Modern hypersonic aerodynamics emerged from the work of Reynolds and Knudsen. The detailed quantitative understanding of radiometers led to the design of rockets and reentry vehicles that got us to the Moon and Mars.

I bet that much of the "anomalous thrust" would vanish if the surfaces were black, better infrared radiators, and colder. NASA Goddard has done some interesting work on ultra-black, high emissivity surfaces. It may also disappear with good vacuum technique, low-outgassing surfaces and frit-sealed port feedthroughs. There should be ionization vacuum gauges in all the remaining ports, providing some idea what the pressure gradients in the vacuum environment actually are. And that's the experimental flaws that show in the picture. This should be replicated in a university lab, and the "thrust" measured as the flaws are corrected.

Handwaving "explanations" natter about "softening spacetime" so it can be "warped", somehow escaping well-proven general relativity. However, LIGO detects black hole mergers that briefly emit power levels of 3e49 Watts of gravitational energy, and follow Einstein's general relativity equation exactly; that is as "warped" as spacetime gets. 28 watts compared to 3e49 watts is like a flea fart (a few picowatts?) compared to a supernova (5e36 watts).

It is amusing to compare this work to the Alcubierre warp drive, which reads like an intentional satire of FTL ideas ( "... Of course, in the region where r s ≃ R the tidal forces can be very large indeed ..."). All that is needed for an Alcubierre warp drive is universe-sized accumulations of "negative mass-energy", which makes black hole mergers seem like a flea fart. I suspect Dr. Alcubierre enjoys stirring up folks who don't understand physics.

Neil deGrasse Tyson said: If someone's going to discover a new law of physics, it's going to be because they're hanging out at the edges of what we've already explored, not because they did something on the tabletop. No one's going to take an inclined plane and some wooden blocks and a metal ball and come up with a new law of physics. -- in Talking About Life, 2010, Chris Impey ed.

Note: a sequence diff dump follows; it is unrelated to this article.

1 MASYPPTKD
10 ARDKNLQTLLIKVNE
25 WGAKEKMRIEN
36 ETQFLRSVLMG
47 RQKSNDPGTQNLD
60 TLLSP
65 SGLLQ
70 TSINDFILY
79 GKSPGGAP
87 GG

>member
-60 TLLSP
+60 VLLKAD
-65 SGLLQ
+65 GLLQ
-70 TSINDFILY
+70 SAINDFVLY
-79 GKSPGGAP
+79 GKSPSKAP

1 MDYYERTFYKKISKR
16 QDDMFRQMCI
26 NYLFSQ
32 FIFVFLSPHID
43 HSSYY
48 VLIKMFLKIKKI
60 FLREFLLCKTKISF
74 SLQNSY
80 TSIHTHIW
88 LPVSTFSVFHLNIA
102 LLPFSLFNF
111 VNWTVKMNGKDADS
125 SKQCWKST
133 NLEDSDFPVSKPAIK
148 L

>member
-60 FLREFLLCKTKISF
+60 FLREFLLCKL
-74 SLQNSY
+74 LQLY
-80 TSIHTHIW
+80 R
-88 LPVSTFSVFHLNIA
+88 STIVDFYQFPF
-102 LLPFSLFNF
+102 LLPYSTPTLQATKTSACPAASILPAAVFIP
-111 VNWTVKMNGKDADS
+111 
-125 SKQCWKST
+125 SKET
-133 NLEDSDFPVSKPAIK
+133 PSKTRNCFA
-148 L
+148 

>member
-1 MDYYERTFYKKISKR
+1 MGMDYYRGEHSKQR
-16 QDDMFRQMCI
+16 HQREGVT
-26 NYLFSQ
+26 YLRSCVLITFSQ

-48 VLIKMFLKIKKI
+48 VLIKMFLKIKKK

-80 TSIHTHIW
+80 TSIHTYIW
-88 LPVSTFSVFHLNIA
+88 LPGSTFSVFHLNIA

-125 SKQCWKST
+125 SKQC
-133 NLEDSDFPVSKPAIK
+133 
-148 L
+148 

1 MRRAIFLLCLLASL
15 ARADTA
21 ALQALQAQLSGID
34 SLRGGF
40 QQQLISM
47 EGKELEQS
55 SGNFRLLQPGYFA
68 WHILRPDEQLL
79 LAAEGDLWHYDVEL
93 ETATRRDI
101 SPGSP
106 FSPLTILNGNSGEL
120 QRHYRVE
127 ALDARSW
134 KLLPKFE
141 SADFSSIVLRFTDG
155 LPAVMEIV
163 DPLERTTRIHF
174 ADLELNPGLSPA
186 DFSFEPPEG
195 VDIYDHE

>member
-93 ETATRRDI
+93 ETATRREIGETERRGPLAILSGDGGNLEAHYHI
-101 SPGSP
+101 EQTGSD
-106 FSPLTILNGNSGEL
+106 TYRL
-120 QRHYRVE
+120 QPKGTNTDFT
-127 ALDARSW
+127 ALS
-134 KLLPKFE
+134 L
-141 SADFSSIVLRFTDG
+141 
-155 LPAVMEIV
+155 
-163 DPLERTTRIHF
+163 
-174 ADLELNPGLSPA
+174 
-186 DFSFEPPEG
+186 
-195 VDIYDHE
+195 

In My Humble Opinion: If you want to go to the stars really fast, digitize yourself and send the information at the speed of light, to be reconstructed at the far end by nanomachines you sent out beforehand. The journey will seem instantaneous, and the energy needed to relay your bits over fast distances surprisingly modest, if the relay dishes are large enough (and exquisitely well aimed). We are made of star ashes, carbon and hydrogen and oxygen and nitrogen, abundantly available throughout the galaxy. However we choose to tour the galaxy, ultra-long lifetimes require rebuilding our unrepairable brains from the atoms up. We don't need to bring our rotting meat puppets with us.

We will expand into the galaxy with ordinary Newtonian and Maxwellian physics over a very long time. Exotic general relativity effects won't speed our journey, but we will use GR to achieve absurdly high precision in our methods. "Threading the needle" at interstellar distances, permitting new classes of extraordinarily trustworthy machines. The future belongs to the precise, patient and parsimonious.

Perhaps I am wrong, and there is a real "quantum thrust" effect here that will get us to the stars, but my guess is that the Johnson Space Center is struggling for existence now that they cannot put Americans into space, and is grasping at any straw for publicity and funding. Goddard puts telescopes in space, and JPL puts landers on Mars; perhaps it is time to concentrate US space expenditures there.

AnomalousThrust (last edited 2021-04-08 11:08:37 by KeithLofstrom)